> 25 MPH
Class IV cycletracks preferred, Class II bike lanes (buffed optional)
Class IV cycletracks preferred, parallel Class I bike path, buffered Class II bike lanes
Collector
One lane/direction
< 35 MPH
3,000 - 16,000
Two+ lanes
< 40 MPH
10,000 - 35,000
Class IV cycletrack preferred, buffered Class II bike lanes
Arterial
parallel Class I bike path preferred, Class IV cycletracks
Over 40 MPH
Irrelevant
Class IV cycletracks
dual parallel Class I bike paths preferred; Class IV cycletracks; “yield street,” frontage roads
Expressway/Freeway
45-70 MPH
parallel Class I bike path(s) [7]

SEC. 4.

 Section 14526.4 of the Government Code is amended to read:

14526.4.
 (a) The department, in consultation with the commission, shall prepare a robust asset management plan to guide selection of projects for the state highway operation and protection program State Highway Operation and Protection Program required by Section 14526.5. The asset management plan shall be consistent with any applicable state and federal requirements. requirements, and shall prescribe a process for community input and complete streets implementation to prioritize safety and accessibility for pedestrians, bicyclists, and transit users on all projects in the program, where applicable, pursuant to Section 14526.7.
(b) The department may prepare the asset management plan in phases, with the first phase to be implemented with the 2016 state highway operation and protection program, and the complete asset management plan to be prepared no later than the 2020 state highway operation and protection program.
(c) In connection with the asset management plan, the commission shall do both of the following:
(1) Adopt targets and performance measures reflecting state transportation goals and objectives. Performance measures shall include conditions of bicycle and pedestrian facilities, accessibility and safety for pedestrians, bicyclists, and transit users, and vehicle miles traveled on the state highway system. Automobile delay shall not be used as a performance measure.
(2) Review and approve the asset management plan, including the final version of the first phase and the complete plan prepared by the department pursuant to subdivision (b).
(d) As used in this section, “asset management plan” means a document assessing the health and condition and performance of the state highway system with which the department is able to determine the most effective way to apply the state’s limited resources.

SEC. 5.

 Section 14526.5 of the Government Code is amended to read:

14526.5.
 (a) Based on the asset management plan prepared and approved pursuant to Section 14526.4, the department shall prepare a state highway operation and protection program for the expenditure of transportation funds for major capital improvements that are necessary to preserve and protect the state highway system. Projects included in the program shall be limited to capital improvements relative to the maintenance, safety, operation, and rehabilitation rehabilitation, and accessibility for pedestrians, bicyclists, and transit users of state highways and bridges that do not add a new traffic lane to the system. system, including auxiliary lanes, merging lanes, and toll lanes.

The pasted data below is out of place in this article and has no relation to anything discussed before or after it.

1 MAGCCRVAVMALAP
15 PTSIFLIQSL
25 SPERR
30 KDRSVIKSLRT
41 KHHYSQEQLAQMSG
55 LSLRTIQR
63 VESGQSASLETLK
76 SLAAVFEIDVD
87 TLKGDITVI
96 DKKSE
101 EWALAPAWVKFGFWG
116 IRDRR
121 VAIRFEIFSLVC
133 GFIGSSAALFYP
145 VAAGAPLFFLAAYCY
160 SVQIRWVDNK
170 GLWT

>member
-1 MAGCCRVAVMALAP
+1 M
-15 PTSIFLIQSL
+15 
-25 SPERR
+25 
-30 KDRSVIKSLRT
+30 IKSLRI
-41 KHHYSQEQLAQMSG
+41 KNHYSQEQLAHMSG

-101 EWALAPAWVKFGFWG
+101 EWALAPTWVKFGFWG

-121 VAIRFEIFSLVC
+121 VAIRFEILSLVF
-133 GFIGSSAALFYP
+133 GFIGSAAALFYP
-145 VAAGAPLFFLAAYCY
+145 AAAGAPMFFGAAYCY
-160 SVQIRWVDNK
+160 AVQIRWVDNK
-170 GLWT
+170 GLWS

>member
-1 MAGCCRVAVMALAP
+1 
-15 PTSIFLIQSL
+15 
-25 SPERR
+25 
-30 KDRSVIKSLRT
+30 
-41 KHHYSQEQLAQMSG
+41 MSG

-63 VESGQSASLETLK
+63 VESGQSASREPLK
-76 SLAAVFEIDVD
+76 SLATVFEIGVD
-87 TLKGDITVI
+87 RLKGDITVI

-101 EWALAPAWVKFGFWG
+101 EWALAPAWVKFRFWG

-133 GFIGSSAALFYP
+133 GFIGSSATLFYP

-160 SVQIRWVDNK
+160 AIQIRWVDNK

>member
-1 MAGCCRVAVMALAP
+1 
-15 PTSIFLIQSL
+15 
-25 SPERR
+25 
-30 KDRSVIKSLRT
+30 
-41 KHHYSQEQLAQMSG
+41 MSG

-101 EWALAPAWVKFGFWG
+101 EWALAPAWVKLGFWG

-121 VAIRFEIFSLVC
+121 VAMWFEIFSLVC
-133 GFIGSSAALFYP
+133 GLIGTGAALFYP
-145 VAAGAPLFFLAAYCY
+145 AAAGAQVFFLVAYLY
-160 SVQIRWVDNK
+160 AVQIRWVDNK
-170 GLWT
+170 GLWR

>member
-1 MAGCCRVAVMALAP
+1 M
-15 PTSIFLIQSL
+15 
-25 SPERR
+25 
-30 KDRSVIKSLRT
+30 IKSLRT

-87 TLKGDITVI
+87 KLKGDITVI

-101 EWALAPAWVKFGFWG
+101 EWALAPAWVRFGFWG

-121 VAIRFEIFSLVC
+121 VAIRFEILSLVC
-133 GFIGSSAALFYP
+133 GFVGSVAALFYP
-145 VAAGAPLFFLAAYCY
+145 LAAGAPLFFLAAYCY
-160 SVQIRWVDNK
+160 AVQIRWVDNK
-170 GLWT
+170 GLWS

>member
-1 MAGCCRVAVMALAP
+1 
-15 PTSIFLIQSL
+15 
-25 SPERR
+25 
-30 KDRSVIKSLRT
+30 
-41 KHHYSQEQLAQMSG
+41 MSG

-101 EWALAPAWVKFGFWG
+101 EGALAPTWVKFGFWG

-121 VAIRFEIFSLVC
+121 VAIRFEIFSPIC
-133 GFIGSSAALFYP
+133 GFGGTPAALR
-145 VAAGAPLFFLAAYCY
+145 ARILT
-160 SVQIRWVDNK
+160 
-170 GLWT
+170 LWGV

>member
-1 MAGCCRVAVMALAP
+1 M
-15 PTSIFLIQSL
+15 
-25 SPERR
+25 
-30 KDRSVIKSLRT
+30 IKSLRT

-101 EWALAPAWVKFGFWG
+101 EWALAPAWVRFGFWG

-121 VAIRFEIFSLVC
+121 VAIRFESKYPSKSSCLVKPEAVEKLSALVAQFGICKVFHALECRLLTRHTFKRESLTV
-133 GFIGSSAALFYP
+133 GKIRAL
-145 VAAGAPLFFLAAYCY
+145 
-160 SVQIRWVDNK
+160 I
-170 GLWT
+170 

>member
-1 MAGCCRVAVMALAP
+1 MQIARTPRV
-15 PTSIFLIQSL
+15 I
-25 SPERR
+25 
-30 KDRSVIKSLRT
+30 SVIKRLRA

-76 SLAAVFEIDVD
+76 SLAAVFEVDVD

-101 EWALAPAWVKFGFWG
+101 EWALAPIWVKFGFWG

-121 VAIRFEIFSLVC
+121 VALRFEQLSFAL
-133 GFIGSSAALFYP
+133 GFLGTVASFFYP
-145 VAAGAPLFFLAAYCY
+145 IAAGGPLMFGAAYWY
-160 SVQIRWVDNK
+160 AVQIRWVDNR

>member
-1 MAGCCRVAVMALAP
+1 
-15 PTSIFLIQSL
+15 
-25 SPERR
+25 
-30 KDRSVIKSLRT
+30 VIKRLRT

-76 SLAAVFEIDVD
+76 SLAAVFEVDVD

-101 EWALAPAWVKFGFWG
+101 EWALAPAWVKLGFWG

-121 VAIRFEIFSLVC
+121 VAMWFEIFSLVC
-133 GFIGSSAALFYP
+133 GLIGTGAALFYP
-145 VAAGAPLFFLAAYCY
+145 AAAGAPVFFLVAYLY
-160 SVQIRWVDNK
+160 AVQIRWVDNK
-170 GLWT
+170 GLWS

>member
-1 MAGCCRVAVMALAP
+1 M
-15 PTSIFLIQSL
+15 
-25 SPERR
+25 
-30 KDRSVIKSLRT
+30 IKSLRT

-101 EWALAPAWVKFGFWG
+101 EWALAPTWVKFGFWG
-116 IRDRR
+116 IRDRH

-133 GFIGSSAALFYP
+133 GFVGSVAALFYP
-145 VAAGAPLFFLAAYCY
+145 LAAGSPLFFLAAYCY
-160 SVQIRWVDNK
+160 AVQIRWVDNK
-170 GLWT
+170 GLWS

(b) The program shall include projects that are expected to be advertised prior to July 1 of the year following submission of the program, but which have not yet been funded. The program shall include those projects for which construction is to begin within four fiscal years, starting July 1 of the year following the year the program is submitted.
(c) The department, at a minimum, shall specify, for each project in the state highway operation and protection program, the capital and support budget, budget, including the cost of pedestrian and bicycle facilities, as well as a projected delivery date, for each of the following project components:
(1) Completion of project approval and environmental documents.
(2) Preparation of plans, specifications, and estimates.
(3) Acquisition of rights-of-way, including, but not limited to, support activities.
(4) Start of construction.
(d) The program shall be submitted to the commission not later than January 31 of each even-numbered year. Prior to submitting the plan, the department shall make a draft of its proposed program available to transportation planning agencies for review and comment and shall include the comments in its submittal to the commission.